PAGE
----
the Wayback on Wednesday: The Allure of the Medieval Romance by Shana Abe

published sometime in 2003

I must confess that as a child I never really dreamed about being a princess, a damsel in distress, a beautiful medieval lady rescued by her knight. I was a tomboy growing up with a big sister who could kick my butt at any given time (so I had to fight for myself), and a brother nearly my age who had no interest in “girly” things of any kind. We demolished toy cars together instead, racing them in the dirt on the side of our house. I am sure to this day there is a fortune’s worth of vintage ’70’s Hot Wheels preserved deep in the earth there.

But my husband, growing up a whole continent away from me, did live those days in his childhood: he was that knight, noble and strong and chivalrous (he still is). He had a whole brotherhood of knight buddies, and together they rode around and held daring sword fights, fought for justice and just all around, I guess, terrorized neighborhood bad guys. And since it was my husband who inspired me to write my first historical romance, the choice of creating a medieval setting seemed as natural as could be. He’s my babe, after all, and if ever a man would look hot in a tunic and hose, as far as I’m concerned, it’s him.

So I plunged in. And what a world I discovered: way, way, way better than toy cars. I had no idea what I’d been missing.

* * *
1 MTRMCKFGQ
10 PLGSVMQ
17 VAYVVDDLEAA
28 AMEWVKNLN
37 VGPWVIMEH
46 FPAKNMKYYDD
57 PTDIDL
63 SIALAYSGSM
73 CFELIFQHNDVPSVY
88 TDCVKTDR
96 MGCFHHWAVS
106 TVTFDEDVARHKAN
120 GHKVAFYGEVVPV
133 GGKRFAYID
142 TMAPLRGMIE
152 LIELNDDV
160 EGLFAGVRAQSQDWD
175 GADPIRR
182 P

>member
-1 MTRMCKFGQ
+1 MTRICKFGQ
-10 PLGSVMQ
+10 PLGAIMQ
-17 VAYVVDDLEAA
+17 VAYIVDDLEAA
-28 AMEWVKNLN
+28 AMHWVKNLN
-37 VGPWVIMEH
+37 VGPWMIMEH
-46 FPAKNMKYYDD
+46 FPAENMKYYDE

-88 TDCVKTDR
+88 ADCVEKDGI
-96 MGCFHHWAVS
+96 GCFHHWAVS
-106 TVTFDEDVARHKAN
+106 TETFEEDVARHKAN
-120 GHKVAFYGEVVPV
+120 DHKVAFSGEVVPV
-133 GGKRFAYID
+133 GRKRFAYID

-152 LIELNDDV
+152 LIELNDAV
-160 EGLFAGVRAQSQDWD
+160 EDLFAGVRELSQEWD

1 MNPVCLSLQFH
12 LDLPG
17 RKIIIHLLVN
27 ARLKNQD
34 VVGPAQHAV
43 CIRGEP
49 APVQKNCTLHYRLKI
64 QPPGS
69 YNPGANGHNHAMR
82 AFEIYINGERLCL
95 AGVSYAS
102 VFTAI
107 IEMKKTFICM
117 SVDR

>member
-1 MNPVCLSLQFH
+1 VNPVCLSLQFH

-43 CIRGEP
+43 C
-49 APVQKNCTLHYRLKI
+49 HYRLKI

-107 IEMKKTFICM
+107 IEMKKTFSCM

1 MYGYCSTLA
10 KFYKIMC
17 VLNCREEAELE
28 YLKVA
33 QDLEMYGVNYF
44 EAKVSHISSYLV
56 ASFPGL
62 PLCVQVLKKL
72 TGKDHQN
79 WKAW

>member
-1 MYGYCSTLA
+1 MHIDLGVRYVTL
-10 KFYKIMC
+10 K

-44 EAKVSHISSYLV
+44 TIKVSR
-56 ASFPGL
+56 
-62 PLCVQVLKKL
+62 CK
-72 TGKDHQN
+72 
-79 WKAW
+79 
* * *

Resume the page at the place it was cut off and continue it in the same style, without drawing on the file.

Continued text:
What’s the appeal of the medieval romance? Holy cow, what’s not to appeal? Forget what you’ve heard about poor hygiene, spoiled food, dismal serfdom, short life spans and general all around yuckiness. This is a romance novel. I really can’t stress that enough.

Granted, the term “romance” is loaded with different meanings. For me, a romance set in the medieval world means the mystic sorcery of endless possibilities, sexual tension under layers and layers of conventions (or on top of them!), faith and eventual love. It means fairytale poetry wrapped around two characters who deserve such beauty. A medieval woman lived by torchlight and braziers; she wore fine, heavy gowns that both concealed and revealed her, subtle gems and necklaces carved of gold; she most likely had a delicate but lethal dagger tucked somewhere near her waist; she breathed the cold air of a castle keep; she lived amid long twilights and green, green hills and the ever-shifting hum of a life fraught with intrigue.

But if you insist upon immersing yourself in the nitty-gritty of everyday medieval life (and let me warn you, it isn’t pretty), go buy a history book. I, for one, would rather focus on the magic of the story, the slow and inevitable intertwining of the lives of the hero and heroine: their troubles, frustrations, attractions and their ultimate mutual joy in each other against a backdrop of great, sweeping ideals.

That’s not to say I’m not an advocate of historical accuracy. By all means, let us be accurate. I don’t want to hear about my medieval hero planting potatoes, for example, or chatting with King Edward II in a timeframe in which Edward I was ruling. That’s just annoying, and it draws the reader right out of the story and into that dismal world of, “Heeeey…that couldn’t happen!”